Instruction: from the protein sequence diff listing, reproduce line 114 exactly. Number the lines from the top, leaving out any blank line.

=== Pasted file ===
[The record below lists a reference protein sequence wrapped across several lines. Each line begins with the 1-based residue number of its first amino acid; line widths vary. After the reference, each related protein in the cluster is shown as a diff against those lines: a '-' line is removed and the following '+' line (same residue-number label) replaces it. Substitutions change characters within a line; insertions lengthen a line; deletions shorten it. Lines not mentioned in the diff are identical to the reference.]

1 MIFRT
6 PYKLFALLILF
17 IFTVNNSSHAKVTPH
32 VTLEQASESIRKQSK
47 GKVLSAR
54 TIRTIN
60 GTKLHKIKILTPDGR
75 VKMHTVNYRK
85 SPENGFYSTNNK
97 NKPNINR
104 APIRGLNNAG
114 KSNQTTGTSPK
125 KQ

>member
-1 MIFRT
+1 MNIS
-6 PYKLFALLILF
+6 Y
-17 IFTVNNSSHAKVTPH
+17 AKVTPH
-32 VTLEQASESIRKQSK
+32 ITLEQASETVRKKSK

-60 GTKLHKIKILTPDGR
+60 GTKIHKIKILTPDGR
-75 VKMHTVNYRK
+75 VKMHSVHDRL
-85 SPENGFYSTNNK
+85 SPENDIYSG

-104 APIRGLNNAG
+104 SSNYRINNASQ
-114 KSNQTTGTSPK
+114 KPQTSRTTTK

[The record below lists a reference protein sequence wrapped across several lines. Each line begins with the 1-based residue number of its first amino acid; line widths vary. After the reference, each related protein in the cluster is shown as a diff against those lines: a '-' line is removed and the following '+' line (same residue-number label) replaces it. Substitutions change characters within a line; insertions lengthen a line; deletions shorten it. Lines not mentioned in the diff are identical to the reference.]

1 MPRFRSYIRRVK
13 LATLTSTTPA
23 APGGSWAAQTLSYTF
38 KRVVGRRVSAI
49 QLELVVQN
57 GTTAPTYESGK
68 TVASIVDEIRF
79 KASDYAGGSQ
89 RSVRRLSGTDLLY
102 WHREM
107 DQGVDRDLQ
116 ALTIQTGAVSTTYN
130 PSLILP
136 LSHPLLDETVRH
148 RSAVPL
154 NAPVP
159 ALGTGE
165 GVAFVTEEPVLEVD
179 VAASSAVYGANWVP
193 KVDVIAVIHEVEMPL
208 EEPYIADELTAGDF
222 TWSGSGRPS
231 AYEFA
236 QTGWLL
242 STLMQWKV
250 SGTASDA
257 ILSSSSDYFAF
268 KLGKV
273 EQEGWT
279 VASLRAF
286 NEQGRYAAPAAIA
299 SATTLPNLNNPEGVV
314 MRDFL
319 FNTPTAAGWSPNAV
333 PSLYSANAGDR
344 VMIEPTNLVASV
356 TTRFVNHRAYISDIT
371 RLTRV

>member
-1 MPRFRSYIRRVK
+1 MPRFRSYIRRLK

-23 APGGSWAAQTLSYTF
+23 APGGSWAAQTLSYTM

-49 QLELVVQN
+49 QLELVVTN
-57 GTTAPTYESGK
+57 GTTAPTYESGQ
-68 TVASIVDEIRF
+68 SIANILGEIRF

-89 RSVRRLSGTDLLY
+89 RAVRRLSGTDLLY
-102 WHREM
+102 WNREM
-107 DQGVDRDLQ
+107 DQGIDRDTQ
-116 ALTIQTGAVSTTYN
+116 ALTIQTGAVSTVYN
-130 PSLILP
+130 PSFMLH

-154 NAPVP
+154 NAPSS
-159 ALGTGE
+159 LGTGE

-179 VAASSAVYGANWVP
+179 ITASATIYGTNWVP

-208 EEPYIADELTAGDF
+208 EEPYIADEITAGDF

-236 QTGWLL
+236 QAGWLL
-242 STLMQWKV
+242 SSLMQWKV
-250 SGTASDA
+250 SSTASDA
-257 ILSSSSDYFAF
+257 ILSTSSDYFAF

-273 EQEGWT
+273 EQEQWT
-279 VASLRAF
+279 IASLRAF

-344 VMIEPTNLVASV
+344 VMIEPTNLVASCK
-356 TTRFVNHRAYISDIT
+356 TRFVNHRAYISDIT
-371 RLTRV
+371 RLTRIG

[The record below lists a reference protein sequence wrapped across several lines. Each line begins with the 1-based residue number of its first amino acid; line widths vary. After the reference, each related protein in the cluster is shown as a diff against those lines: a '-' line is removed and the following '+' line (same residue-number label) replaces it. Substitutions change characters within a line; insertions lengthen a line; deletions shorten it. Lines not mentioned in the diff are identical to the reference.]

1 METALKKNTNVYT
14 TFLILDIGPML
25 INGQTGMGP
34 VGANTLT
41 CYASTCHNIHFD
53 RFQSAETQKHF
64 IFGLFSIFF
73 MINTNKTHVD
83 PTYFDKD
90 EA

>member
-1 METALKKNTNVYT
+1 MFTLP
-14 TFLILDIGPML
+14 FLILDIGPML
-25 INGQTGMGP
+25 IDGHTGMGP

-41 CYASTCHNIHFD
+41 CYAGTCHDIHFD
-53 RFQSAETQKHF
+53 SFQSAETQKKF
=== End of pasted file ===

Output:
-344 VMIEPTNLVASV